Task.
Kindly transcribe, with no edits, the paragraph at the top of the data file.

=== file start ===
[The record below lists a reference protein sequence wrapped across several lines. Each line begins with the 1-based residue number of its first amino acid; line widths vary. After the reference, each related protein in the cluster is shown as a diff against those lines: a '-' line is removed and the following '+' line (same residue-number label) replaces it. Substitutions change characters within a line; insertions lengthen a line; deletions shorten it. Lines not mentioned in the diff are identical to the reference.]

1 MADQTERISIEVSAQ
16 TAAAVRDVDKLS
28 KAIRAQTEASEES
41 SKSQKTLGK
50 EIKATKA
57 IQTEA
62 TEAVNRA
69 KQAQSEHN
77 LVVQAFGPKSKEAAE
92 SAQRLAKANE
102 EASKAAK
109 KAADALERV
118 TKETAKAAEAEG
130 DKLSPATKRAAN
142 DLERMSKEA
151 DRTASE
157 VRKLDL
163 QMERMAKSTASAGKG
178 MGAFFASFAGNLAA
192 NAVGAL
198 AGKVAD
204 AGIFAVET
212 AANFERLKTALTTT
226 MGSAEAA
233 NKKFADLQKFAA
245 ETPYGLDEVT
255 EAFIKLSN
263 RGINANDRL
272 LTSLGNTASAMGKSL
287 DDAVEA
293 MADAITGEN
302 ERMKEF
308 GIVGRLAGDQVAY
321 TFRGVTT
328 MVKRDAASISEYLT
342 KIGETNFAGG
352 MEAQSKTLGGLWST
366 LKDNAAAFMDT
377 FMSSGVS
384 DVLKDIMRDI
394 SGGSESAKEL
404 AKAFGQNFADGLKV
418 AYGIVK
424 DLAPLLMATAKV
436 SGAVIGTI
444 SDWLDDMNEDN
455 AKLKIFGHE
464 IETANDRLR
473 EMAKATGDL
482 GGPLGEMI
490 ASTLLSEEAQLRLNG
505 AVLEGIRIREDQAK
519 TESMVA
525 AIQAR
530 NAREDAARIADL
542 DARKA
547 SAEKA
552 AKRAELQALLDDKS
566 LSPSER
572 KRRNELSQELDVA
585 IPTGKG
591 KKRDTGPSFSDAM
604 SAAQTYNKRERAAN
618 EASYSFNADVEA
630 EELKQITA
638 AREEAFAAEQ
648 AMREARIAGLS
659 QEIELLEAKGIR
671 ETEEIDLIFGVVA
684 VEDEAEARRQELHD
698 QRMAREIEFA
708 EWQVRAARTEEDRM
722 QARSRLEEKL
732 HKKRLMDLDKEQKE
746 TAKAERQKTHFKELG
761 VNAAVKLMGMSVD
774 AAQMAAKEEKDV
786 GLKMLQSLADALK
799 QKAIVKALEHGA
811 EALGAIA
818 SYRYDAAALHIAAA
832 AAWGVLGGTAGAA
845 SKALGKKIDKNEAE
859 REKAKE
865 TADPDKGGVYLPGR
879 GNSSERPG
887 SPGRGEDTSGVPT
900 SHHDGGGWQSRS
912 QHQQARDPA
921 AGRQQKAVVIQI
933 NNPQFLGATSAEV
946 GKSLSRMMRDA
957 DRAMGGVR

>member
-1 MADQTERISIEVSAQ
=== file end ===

[The record below lists a reference protein sequence wrapped across several lines. Each line begins with the 1-based residue number of its first amino acid; line widths vary. After the reference, each related protein in the cluster is shown as a diff against those lines: a '-' line is removed and the following '+' line (same residue-number label) replaces it. Substitutions change characters within a line; insertions lengthen a line; deletions shorten it. Lines not mentioned in the diff are identical to the reference.]